Business makes shift during pandemic, is seeing big results
Published 12:24 pm Sunday, October 2, 2022
Granny’s Legacy doubled in size in last year, already looking to expand again
The day Katie Hebblewhite and her mom, Kim Zenk, heard rumors there might be a shutdown because of COVID-19, they had a decision to make.
Their company, Granny’s Legacy, specializes in creating fresh and original wool applique patterns, hand dyed woolens and wool kits, and at that time relied heavily on quilt shops.
“We knew if we were going to survive, it wasn’t going to be selling to the quilt shops,” Zenk said.
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So they shifted their business model, started doing some virtual teaching and selling more of their products online for people to buy.
And the business took off.
Granny’s Legacy has gone from utilizing 3,000 square feet of combined space at Skyline Plaza to 7,500 square feet in the Albert Lea Business Development Center off of Y.H. Hanson Avenue — and they’re already looking for more space.
“It’s just such a huge blessing,” Hebblewhite said. “If you would have told me eight years ago that we’d be where we were, I would have laughed.”
“It was a struggle because we almost gave up when COVID hit,” Zenk added. “We almost gave up. We thought this is never going to be able to survive.”
Though it’s still one of their primary goals to support quilt shops — the mother-daughter duo said 30% to 50% of quilt shop owners either retired or closed during the pandemic — their business has transformed with their designs featured in some of the industry’s leading print magazines.
An interest in everything creative
Hebblewhite and Zenk have always had an interest in creating — whether sewing, quilting, hand stitching or anything in-between. They both also taught extensively at the Calico Hutch in Hayward for several years.
Zenk went to school for horticulture and previously worked at a flower shop and as a stay-at-home mom and grandma, while Hebblewhite previously had a background in insurance and investing with her father through Thrivent. Zenk also worked with other quilt pattern designers, checking that their patterns were right and helping them figure out the right amounts of fabric and supplies needed.
“The industry by no means was new to us,” Hebblewhite said.
After a while, they found themselves changing the patterns they purchased from other people and wanting to make their own designs.
“It started as a hobby and just got bigger and bigger,” Hebblewhite said.
Zenk said they challenged themselves to get something into an international quilt show, and one of the pieces Hebblewhite made and Zenk quilted was juried in.
After that, they decided their longtime hobby could become a full-time business.
They have gone from creating one or two new patterns a month to releasing at least one a week, and as of early September had 423 designs.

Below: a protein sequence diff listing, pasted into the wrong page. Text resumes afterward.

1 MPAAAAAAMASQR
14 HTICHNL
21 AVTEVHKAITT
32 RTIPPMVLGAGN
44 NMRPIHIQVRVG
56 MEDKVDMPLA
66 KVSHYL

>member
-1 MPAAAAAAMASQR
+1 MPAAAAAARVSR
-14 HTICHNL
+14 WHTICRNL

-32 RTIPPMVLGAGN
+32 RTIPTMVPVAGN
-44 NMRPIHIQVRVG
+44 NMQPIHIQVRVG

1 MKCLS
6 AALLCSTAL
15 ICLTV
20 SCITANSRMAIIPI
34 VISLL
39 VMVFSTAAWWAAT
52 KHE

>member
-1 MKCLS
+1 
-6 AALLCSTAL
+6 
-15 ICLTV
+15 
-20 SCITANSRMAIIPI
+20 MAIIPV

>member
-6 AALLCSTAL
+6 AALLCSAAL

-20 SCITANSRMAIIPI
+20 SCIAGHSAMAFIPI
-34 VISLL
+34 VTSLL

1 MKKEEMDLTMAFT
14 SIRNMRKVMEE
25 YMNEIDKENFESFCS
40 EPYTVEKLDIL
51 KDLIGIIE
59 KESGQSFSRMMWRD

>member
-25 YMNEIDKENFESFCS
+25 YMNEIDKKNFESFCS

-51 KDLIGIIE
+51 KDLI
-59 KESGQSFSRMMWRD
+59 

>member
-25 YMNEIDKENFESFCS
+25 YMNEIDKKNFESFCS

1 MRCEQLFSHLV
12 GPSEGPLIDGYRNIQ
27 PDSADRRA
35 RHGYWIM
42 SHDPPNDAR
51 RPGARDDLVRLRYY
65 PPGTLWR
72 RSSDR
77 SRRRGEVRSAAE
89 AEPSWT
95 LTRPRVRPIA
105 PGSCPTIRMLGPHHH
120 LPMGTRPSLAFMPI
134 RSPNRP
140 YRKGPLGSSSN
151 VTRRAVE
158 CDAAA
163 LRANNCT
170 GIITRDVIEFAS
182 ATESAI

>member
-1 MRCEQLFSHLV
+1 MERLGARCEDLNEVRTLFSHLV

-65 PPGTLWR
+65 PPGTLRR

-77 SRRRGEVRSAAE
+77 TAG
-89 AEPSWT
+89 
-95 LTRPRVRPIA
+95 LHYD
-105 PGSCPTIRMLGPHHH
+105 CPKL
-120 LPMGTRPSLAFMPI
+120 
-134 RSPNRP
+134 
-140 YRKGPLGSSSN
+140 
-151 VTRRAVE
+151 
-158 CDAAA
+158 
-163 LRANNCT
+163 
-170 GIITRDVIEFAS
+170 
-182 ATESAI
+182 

They said initially the business just designed patterns for quilt shops, and then a couple shops asked if they had wool for them, too. At that time, they were buying their wool from wool buyers.
They have since shifted to where Zenk’s son, Tim Zenk, and his wife, Katrina, of Woolly Mammoth, hand dye all of the wool for the business.
Hebblewhite said they presently dye 320 colors of wool, and those colors can go on eight different textures. They estimated they dye 100 yards a week.
Hebblewhite said their primary philosophy is customer service and promising reliability to customers.
‘A gift from God’
Now, in addition to releasing one new design a week, they have found success in a block of the month, in which people get all the pieces to make one block a month and then at the end of the year they can put all the blocks together to create a quilt.
They also recently finished a stitching school with over 1,000 people that they know of who participated over a six-week period.
The videos, Hebblewhite said, are free and of great value. She estimated if people were to take a class of that caliber from an instructor like her or her mom, they would easily spend $200.
While they don’t charge for the video, they offer kits for sale with everything someone would need to make it in the videos.
“The value in it for us is people falling in love with us,” she said.
While many people locally may not know they exist, they said their reach is not only national but international, with the business shipping to several other countries, including Australia, South Korea, the Netherlands, Mexico, Canada and even South Africa.
They have grown to have six full-time employees and 12 part-time employees, depending on the time of year. It is also a family business, and many family members get involved.
Hebblewhite said they moved into their current location in August 2021 and have been working with Noelle Hagen of the Albert Lea Economic Development Agency on expanding. Their space, at 2610 Y.H. Hanson Ave., also includes a retail store.
“It’s all a gift from God,” Hebblewhite said.
The Granny’s Legacy boutique store is open from 9 a.m. to 4 p.m. Monday through Friday and can be reached at 377-0771.